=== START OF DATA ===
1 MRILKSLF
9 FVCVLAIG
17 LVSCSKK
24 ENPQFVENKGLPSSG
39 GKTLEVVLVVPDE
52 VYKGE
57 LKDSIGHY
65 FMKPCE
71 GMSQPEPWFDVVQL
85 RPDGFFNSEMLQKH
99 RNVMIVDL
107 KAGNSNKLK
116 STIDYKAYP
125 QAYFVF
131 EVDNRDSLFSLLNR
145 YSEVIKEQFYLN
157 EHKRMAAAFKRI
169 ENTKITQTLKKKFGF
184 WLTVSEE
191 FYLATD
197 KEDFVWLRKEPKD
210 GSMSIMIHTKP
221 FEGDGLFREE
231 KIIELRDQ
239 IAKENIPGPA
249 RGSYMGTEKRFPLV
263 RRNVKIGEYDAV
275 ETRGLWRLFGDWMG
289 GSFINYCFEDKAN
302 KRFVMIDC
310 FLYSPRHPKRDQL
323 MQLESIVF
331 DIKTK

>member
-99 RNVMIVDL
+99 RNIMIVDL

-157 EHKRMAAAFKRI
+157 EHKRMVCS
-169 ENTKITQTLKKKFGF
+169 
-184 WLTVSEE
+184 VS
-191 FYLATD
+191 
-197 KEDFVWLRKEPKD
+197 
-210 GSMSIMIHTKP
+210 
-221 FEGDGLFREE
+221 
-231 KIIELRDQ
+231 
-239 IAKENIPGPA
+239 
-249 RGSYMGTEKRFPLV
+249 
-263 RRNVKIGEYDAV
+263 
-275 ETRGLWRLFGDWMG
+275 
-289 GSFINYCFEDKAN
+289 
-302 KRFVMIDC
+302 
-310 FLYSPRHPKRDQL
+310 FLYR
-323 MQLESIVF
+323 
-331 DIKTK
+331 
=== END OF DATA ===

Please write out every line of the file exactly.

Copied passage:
1 MRILKSLF
9 FVCVLAIG
17 LVSCSKK
24 ENPQFVENKGLPSSG
39 GKTLEVVLVVPDE
52 VYKGE
57 LKDSIGHY
65 FMKPCE
71 GMSQPEPWFDVVQL
85 RPDGFFNSEMLQKH
99 RNVMIVDL
107 KAGNSNKLK
116 STIDYKAYP
125 QAYFVF
131 EVDNRDSLFSLLNR
145 YSEVIKEQFYLN
157 EHKRMAAAFKRI
169 ENTKITQTLKKKFGF
184 WLTVSEE
191 FYLATD
197 KEDFVWLRKEPKD
210 GSMSIMIHTKP
221 FEGDGLFREE
231 KIIELRDQ
239 IAKENIPGPA
249 RGSYMGTEKRFPLV
263 RRNVKIGEYDAV
275 ETRGLWRLFGDWMG
289 GSFINYCFEDKAN
302 KRFVMIDC
310 FLYSPRHPKRDQL
323 MQLESIVF
331 DIKTK

>member
-99 RNVMIVDL
+99 RNIMIVDL

-157 EHKRMAAAFKRI
+157 EHKRMVCS
-169 ENTKITQTLKKKFGF
+169 
-184 WLTVSEE
+184 VS
-191 FYLATD
+191 
-197 KEDFVWLRKEPKD
+197 
-210 GSMSIMIHTKP
+210 
-221 FEGDGLFREE
+221 
-231 KIIELRDQ
+231 
-239 IAKENIPGPA
+239 
-249 RGSYMGTEKRFPLV
+249 
-263 RRNVKIGEYDAV
+263 
-275 ETRGLWRLFGDWMG
+275 
-289 GSFINYCFEDKAN
+289 
-302 KRFVMIDC
+302 
-310 FLYSPRHPKRDQL
+310 FLYR
-323 MQLESIVF
+323 
-331 DIKTK
+331 